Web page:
Image copyright Amir Syamsuddin Image caption Din Syamsuddin wanted to acquire a personal herd of elephants, so he could take the animals abroad
A three-day trial has opened in Indonesia against 17 men accused of illegally moving endangered Sumatran elephant parts to Thailand.
They are accused of trafficking across borders and selling 3kg (6.6lb) of elephant tusks and 21kg (40lb) of other elephant parts on the black market.
Police say Din Syamsuddin, head of the Sumatran Elephant Foundation, asked his son’s friend, Ahmad Junaidi, to procure the parts for him.
The case involves hundreds of police raids.
Image copyright SIRU Image caption The operation to seize the elephants was instigated by Dina Syamsuddin’s death in 2015
The accused deny the charges, arguing that they travelled legally to export the endangered species.
Police allege the charges are “bogus” because illegal ivory was not returned after the consignment was seized.
“Mr Junaidi brought his friend Din Syamsuddin to the zoo in Bangka Island and a woman, a zoo employee, introduced Syamsuddin to a girl who bought elephant tusks from her friend,” police spokesman Suwarno said in a news conference on Monday.
The trial is proceeding in Medan, the capital of North Sumatra province.
Image copyright Amnesty International Image caption The accused are accused of trafficking endangered elephant parts to Thailand
Many law-enforcement officers and prosecutors have suffered while investigating the case, the BBC’s Ahmad Shihab Fadhil in Jakarta reports.
Three of the accused face the death penalty. They also face the death penalty under existing law for smuggling or trafficking sensitive, endangered or banned animals.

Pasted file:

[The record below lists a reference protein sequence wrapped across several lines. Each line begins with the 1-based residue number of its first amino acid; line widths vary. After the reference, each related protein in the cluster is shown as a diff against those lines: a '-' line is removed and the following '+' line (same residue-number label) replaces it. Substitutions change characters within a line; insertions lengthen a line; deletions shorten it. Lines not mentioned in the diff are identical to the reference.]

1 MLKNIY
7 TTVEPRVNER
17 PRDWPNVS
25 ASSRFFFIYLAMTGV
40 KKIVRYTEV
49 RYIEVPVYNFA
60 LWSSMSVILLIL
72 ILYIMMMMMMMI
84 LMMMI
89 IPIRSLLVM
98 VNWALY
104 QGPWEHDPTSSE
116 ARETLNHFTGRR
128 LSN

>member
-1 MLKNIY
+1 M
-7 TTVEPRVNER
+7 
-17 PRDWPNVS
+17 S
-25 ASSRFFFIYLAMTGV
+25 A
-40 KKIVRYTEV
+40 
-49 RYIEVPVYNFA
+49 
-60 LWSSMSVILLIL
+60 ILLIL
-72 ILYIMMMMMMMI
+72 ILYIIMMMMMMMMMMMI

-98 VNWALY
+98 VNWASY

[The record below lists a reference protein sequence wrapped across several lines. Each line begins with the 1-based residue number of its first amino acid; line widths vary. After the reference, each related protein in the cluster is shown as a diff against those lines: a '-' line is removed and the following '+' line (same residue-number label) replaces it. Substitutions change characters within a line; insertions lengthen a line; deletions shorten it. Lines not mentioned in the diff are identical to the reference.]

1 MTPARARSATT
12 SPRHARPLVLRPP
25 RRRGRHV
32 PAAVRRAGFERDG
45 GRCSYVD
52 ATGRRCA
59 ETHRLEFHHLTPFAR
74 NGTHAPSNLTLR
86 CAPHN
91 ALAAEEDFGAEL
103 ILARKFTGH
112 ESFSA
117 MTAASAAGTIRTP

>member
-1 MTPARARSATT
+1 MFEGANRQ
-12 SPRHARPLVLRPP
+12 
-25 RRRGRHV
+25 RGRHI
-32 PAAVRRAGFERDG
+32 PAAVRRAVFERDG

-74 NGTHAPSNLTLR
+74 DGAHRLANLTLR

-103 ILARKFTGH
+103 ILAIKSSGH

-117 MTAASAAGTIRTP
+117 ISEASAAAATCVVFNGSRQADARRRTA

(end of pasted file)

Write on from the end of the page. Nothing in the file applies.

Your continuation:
During a previous trial in January, one of the defence lawyers said the tusks were destined for private buyers but the police had not explained why the animals had been transported.
Image copyright Amnesty International Image caption There has been rising concern over poaching in Sumatra
The Medan trial focuses on the 2012 arrests of four men on four different islands.
The elephants were confiscated after intelligence was gathered by the organisation of which Din Syamsuddin was a founding member and by the Indonesian Elephant Foundation, which Mr Syamsuddin founded.
Din Syamsuddin passed away in 2015, in what many say was a deliberate move to hide evidence about the smuggling.
Image copyright AFP Image caption Din Syamsuddin had previously worked in wildlife protection
The case has alarmed conservationists and has been associated with the rise of anti-Muslim sentiments in parts of Indonesia.
Minority group Lao Muslims say anti-trafficking campaigns are designed to abuse the country’s Muslim majority.
Indonesia is home to Indonesia’s largest wildlife reserves and vast reserves for the endangered orangutan.
But last year, a national survey found that the number of elephant herds and orangutans has fallen dramatically, which conservationists say could be due to poaching.
In December, the head of the Indonesian Wildlife Conservation Association warned that Indonesia’s elephants are close to extinction.